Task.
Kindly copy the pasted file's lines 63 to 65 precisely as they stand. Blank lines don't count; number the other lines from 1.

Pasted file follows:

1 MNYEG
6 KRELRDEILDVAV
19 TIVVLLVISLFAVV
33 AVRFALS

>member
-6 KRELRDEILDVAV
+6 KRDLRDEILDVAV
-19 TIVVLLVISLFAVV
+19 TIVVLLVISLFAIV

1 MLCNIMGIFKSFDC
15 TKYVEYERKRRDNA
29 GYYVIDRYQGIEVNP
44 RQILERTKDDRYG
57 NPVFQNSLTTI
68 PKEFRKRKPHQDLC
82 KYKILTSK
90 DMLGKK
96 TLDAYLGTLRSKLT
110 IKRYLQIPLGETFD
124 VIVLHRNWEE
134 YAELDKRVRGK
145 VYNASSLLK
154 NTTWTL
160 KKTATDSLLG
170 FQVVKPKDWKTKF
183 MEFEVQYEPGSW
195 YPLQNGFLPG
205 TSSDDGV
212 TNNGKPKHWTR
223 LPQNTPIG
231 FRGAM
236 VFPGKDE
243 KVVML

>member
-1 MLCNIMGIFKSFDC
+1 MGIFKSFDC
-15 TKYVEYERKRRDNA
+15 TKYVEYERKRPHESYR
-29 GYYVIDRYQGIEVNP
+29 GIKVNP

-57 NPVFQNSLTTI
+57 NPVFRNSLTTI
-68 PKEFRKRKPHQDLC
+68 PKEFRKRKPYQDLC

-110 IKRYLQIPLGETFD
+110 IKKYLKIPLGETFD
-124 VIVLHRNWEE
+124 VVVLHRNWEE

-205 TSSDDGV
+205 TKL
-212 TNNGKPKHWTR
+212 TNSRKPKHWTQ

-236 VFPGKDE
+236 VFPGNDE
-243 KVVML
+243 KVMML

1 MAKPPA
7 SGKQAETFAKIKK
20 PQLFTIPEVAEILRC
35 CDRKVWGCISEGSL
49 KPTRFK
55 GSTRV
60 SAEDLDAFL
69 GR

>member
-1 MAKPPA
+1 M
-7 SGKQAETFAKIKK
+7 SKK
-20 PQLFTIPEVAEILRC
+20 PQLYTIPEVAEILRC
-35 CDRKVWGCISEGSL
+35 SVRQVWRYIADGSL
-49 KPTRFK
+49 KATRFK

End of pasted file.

60 SAEDLDAFL
69 GR

>member